What I share below looks at a four year period, starting in April 2019 and running through April 2023 (another update has come up since I started writing this, but the numbers aren’t all that different).
So why use April 2019 as a starting point? Didn’t the “podcast boom” start much earlier? Well, there are a few reasons. The primary being that April 2019 is when Podtrac adjusted their measurements to match IAB standards, so any data they offered up to March 2019 would be using a different measurement standard. And 2019 is just a really good reference point for podcasting. It was before the pandemic. It was the same year that mega acquisitions, partnerships, and investments really took off and seemed to happen every few weeks. It was our “let’s pour gasoline on this fire” moment–and it is good to see what we got out of all that infusion of money, resources, and talent.
As a whole, big podcasting did really well during those four years (with a MAJOR caveat to come later). Among the Top 10 publishers (and though it may present more modestly on this chart), audience grew by 50% from 87 million monthly listeners to 132 million listeners (again, these numbers are just for the Top 10 publishers). During that same period, monthly downloads from the Top 10 publishers doubled, from 552 millions monthly downloads to 1.1 billion monthly downloads.
So what happens when you look at public radio’s top publishers? I pulled out the numbers from the Podtrac data for NPR, APM Studios, WNYC Studios, and PRX… and saw a very different story. Despite the growth seen in that time period by commercial publishers, public radio’s major organizations ended up almost exactly where they started, and by some measures, smaller. It isn’t just that the rest of the industry is growing by leaps and bounds, it’s that public radio really isn’t.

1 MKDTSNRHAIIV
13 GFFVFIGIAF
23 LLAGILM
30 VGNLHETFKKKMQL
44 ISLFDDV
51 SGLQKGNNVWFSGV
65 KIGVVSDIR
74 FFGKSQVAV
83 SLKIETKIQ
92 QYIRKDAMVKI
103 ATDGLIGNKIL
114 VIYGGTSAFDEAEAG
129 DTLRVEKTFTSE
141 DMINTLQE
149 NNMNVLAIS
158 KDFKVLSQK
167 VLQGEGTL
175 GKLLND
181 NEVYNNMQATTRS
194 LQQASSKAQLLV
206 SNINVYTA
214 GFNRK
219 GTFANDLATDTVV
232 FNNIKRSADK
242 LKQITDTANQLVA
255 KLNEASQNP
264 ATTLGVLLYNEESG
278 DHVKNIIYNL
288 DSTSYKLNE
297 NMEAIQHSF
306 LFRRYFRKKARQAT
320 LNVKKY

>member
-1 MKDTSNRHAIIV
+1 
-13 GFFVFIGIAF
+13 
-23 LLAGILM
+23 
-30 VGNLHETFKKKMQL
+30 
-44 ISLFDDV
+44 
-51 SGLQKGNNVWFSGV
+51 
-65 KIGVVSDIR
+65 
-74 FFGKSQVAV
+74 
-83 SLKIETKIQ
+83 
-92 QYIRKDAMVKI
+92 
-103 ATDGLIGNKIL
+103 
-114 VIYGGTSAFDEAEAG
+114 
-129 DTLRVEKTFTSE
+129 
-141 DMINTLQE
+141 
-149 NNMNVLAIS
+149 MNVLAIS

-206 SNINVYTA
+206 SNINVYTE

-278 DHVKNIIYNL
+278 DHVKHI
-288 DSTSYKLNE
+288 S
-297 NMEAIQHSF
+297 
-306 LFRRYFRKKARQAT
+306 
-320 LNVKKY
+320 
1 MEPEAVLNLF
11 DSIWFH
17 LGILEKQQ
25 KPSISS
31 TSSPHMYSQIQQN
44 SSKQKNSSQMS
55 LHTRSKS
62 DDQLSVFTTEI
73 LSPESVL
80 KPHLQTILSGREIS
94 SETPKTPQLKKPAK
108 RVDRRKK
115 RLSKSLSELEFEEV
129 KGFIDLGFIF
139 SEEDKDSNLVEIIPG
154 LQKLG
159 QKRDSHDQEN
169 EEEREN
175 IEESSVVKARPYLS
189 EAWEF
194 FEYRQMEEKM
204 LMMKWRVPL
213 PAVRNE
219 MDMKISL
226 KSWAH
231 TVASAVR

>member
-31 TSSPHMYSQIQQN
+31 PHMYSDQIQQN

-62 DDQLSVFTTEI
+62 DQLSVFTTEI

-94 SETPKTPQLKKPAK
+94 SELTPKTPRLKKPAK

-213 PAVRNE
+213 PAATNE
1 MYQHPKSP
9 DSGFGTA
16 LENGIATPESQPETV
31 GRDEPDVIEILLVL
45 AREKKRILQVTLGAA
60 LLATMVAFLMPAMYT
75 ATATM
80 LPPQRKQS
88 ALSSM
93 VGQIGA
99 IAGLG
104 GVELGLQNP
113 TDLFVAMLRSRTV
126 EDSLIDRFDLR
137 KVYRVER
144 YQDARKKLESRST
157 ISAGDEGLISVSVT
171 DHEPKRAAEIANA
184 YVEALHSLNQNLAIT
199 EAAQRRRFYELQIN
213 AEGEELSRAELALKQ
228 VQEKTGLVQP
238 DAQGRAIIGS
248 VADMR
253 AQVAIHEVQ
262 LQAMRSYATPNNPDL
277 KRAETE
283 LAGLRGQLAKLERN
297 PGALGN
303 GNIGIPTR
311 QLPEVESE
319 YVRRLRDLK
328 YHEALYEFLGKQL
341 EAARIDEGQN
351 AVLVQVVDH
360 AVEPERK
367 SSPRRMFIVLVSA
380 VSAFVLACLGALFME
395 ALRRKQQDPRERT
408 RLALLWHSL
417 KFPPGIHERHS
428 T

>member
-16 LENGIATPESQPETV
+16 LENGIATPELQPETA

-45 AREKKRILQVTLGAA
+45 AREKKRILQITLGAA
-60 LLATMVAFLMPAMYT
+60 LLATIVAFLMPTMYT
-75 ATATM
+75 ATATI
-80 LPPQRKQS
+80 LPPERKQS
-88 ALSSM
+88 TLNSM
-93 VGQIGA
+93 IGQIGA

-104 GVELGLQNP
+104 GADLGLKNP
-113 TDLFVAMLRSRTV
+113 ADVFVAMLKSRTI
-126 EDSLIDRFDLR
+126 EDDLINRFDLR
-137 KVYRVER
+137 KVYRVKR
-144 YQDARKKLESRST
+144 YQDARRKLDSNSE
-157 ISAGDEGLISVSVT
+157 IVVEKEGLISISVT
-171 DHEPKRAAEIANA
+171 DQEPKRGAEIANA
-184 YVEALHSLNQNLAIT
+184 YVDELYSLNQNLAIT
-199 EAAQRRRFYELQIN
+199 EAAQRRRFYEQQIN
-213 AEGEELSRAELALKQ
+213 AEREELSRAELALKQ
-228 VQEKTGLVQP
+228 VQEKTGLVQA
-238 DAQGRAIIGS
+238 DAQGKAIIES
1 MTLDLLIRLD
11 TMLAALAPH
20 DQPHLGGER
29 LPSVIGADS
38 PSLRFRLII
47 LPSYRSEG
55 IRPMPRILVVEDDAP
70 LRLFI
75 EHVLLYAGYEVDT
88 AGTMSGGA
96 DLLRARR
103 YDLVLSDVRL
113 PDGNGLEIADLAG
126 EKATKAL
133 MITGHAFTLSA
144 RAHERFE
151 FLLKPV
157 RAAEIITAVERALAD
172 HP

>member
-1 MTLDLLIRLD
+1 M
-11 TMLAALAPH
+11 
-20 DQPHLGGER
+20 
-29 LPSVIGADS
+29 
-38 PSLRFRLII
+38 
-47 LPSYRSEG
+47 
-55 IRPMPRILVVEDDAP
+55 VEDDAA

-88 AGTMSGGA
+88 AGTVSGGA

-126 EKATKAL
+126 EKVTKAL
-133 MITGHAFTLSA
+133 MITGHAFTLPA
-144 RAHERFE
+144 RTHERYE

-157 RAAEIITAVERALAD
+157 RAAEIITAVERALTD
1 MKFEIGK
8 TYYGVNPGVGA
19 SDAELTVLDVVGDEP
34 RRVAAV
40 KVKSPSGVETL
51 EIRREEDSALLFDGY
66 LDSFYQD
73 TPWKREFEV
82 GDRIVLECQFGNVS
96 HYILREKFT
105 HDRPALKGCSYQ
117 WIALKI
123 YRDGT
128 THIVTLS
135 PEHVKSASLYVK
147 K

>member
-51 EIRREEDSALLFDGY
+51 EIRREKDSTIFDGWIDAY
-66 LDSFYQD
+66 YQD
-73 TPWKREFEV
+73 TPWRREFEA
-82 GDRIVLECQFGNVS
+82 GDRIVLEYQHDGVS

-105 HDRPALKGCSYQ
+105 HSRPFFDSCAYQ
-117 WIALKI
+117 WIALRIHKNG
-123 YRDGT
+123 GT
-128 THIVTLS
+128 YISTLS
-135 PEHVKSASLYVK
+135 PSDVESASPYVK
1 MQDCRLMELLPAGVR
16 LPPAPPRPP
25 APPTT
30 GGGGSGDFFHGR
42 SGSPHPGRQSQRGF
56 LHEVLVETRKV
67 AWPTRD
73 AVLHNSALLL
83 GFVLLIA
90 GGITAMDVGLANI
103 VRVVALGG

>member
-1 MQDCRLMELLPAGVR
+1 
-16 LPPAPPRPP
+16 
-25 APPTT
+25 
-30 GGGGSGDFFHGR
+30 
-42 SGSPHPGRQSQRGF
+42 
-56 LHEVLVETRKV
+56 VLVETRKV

You can take issue with this list and I’d understand that. There are a number of significant public radio institutions that aren’t included (biggies like LAist and leading-the-way smaller shops like New Hampshire Public Radio), but these are the only four that have enough downloads to cause them to appear in the Podtrac Top Publishers charts (and APM floats on and off the bottom of the chart every few months—that makes their chart look odd below, btw). Also, PRX both is and isn’t a public radio organization, but I felt it was worth including because they are so heavily associated with public radio. Despite those small issues, all have these 3rd party numbers and consistently measured over time, so I’m going with it.
The Big Daddy among these organizations is, of course, NPR. NPR is a big publisher by any standard. Despite losing the top publisher position to Wondery and iHeart, it still generates close to twice the monthly downloads of the three other major public radio publishers combined. Yet look at its trajectory over the last four years.
The trend lines are basically flat. There was a bump up during the early part of the pandemic, but both monthly audience and monthly downloads have settled back to where they were in 2019, noting a comparably modest 17% gain in monthly downloads.
And, unfortunately, among the major public radio publishers, this is the good news.
The other three are all down from where they were in 2019.